It was a sprint to the finish for this year’s legislative session that ended on June 9th, but the legislation agreed and the Governor signed a new budget for Fiscal Year (FY) 22 and FY 23. We’re here to summarize the legislative session, share the key budget numbers that relate to the arts & culture sector and share about what’s next for arts & culture advocacy.
A Final Review of Bills We Were Tracking
H.B. 6119, “An Act Concerning Arts, Culture, and Tourism Funding” looked to strengthen the arts, culture, and tourism sector in Connecticut by directing additional funds into the Tourism Fund, renaming the fund to better represent the full scope of the sector and ensuring equitable funding among arts, culture, and tourism initiatives. After passing through the Commerce Committee with strong testimonial support from the arts & culture sector, this bill did not move out of the Finance Committee and remains inactive.
S.B. 146 “An Act Authorizing Sports Wagering, Internet Gaming, Internet Lottery and Internet Keno” was another bill we were watching. This iteration of the bill didn’t make it to the floor, but the contents of the bill merged into H.B. 6451 “An Act Concerning the Authorization, Licensing and Regulation of Online Casino Gaming, Retail and Online Sports Wagering, Fantasy Contests, Keno and Online Sale of Lottery Tickets” that was signed into law by Governor Lamont. This will bring in new tax revenue and we will track how the legislation plans to allocate the new revenue in the future.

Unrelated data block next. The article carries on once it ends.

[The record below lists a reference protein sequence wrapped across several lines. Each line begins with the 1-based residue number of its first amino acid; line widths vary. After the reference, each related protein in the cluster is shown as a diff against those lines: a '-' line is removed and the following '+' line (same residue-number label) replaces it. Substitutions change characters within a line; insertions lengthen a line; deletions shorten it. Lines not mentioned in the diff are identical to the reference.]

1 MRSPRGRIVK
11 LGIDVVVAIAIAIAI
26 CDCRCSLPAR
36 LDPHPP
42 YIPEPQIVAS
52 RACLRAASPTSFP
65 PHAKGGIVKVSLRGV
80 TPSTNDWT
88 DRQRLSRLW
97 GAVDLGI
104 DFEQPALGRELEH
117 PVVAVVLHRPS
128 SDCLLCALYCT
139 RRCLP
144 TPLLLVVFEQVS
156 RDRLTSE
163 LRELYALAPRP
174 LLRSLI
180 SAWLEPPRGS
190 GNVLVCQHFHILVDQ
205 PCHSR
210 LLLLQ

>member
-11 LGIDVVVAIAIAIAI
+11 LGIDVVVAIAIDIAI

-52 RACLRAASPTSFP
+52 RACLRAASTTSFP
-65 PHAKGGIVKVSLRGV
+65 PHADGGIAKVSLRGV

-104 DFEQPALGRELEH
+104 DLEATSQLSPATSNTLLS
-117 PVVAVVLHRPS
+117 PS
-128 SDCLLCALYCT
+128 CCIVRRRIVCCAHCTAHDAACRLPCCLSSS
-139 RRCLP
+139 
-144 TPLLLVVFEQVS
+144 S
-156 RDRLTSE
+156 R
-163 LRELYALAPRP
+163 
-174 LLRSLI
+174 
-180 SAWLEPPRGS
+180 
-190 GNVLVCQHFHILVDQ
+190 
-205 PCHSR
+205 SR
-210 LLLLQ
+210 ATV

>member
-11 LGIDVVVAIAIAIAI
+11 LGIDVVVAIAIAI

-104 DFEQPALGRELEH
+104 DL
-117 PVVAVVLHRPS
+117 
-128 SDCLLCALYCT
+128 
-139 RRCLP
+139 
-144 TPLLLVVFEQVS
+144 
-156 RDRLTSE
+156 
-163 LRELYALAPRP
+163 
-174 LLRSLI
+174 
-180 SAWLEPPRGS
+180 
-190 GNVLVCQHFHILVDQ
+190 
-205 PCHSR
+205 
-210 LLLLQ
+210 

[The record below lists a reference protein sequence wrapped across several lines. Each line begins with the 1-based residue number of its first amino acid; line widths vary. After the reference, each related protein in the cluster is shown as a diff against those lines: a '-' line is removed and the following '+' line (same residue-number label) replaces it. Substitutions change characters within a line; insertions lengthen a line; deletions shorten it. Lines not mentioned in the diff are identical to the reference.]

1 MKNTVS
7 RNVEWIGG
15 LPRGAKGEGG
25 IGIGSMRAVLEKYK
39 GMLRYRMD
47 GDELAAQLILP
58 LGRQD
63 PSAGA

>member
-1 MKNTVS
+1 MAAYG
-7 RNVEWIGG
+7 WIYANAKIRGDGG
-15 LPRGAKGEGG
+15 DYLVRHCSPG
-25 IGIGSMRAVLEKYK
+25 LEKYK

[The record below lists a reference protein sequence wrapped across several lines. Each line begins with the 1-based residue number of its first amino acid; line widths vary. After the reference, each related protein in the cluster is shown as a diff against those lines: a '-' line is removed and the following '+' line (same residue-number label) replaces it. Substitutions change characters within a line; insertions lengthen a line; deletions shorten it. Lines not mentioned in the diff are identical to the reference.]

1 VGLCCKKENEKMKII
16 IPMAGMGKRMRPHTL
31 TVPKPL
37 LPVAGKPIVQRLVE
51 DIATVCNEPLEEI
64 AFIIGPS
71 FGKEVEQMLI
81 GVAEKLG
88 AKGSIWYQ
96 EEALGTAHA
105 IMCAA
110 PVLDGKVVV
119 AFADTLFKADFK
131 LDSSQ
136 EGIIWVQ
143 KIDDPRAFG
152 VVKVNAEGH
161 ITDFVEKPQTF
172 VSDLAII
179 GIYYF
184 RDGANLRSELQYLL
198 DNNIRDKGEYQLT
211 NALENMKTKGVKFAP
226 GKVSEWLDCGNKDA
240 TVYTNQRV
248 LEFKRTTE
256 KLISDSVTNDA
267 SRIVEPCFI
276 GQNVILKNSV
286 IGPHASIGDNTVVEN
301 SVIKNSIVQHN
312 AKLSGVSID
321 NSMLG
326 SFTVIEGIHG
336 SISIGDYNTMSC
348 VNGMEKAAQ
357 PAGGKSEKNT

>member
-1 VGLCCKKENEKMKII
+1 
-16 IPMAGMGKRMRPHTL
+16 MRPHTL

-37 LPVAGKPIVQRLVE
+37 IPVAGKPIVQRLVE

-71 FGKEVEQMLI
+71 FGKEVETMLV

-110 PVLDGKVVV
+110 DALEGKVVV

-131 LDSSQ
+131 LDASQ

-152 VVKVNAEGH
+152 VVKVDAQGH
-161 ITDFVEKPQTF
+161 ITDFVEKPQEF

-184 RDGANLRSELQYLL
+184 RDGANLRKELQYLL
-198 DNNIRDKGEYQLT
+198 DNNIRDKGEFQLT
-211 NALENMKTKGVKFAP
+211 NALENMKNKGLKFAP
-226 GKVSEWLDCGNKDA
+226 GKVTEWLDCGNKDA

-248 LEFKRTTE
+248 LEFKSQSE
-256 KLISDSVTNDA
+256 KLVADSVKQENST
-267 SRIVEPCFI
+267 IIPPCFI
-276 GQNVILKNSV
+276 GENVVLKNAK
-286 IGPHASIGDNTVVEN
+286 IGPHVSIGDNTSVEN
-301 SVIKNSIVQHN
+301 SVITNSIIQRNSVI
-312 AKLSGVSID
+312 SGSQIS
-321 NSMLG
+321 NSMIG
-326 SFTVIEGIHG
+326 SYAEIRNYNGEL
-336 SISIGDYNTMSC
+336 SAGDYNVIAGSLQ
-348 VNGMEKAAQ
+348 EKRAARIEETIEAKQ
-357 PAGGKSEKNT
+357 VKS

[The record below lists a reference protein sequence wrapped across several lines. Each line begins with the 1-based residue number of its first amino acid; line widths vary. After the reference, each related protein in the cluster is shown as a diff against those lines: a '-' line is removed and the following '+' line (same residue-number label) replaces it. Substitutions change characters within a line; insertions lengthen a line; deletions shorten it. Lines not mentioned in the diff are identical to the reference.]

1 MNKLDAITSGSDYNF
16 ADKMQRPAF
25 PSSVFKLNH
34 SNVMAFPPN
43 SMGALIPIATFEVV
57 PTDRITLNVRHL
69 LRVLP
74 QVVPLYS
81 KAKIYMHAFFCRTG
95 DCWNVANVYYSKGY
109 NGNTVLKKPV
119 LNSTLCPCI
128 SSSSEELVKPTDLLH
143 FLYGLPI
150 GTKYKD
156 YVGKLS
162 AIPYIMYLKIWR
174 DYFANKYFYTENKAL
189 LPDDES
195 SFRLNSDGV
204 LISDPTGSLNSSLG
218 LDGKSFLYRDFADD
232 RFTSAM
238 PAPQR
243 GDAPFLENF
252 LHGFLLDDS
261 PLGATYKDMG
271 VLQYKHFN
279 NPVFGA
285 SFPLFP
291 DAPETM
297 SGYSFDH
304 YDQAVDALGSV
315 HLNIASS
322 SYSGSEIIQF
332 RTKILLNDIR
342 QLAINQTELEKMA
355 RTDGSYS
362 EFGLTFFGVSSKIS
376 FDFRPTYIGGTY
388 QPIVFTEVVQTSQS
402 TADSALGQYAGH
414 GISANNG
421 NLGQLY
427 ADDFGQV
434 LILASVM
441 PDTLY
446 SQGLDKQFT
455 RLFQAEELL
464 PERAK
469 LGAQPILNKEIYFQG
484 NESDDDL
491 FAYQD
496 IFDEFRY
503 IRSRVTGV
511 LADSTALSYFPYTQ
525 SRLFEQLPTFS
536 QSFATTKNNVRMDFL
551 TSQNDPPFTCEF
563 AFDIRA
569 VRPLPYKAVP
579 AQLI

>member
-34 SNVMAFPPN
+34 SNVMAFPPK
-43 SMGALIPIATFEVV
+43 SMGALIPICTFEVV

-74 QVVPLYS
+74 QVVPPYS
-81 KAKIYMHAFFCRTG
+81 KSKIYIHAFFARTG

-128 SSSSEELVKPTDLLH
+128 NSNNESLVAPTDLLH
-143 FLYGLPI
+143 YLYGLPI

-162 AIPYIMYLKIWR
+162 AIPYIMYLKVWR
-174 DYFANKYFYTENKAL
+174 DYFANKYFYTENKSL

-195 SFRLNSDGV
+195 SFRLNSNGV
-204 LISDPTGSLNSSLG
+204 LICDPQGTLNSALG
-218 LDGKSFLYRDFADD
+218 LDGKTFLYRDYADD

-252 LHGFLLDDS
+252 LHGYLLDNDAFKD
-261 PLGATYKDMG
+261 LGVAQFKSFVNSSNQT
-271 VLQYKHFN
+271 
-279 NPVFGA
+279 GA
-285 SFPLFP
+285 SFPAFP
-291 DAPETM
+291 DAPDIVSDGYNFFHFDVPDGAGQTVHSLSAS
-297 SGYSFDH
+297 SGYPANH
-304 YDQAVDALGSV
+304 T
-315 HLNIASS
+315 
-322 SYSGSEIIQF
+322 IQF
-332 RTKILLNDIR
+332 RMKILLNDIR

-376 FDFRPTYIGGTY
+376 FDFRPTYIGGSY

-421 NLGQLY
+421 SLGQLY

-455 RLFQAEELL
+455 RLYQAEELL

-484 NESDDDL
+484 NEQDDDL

The Final State Budget
The budget was one of the last items decided during the legislative session and supports stable funding for the Tourism Fund as well as major new funding for the arts community. Here’s the breakdown:
|FY 22||FY 23||Total|
|Performing Arts Theaters||$1.1M||$763K||$1.9M|
|Performing Arts Centers||$2.5M||$2.5M||$5M|
|Flagship Producing Theaters||$800K||$520K||$1.3M|
|Kids Free Summer||$15M||$0||$15M|
There are also a number of related items to the culture sector as a whole that we’d like to highlight:
|FY 22||FY 23||Total|
In all, there’s over $92 million in funding for the creative sector over the next two fiscal years. We would like to thank all of our advocates for showing their support for the arts & culture industry during a time where the arts were needed most. It was an important legislative session for the recovery of the sector and the state as a whole.
There is still more advocacy to go! Visit our 1% for the arts page to learn more about what you can do at your local town level to support the arts through the American Rescue Plan funding coming to your local leadership.
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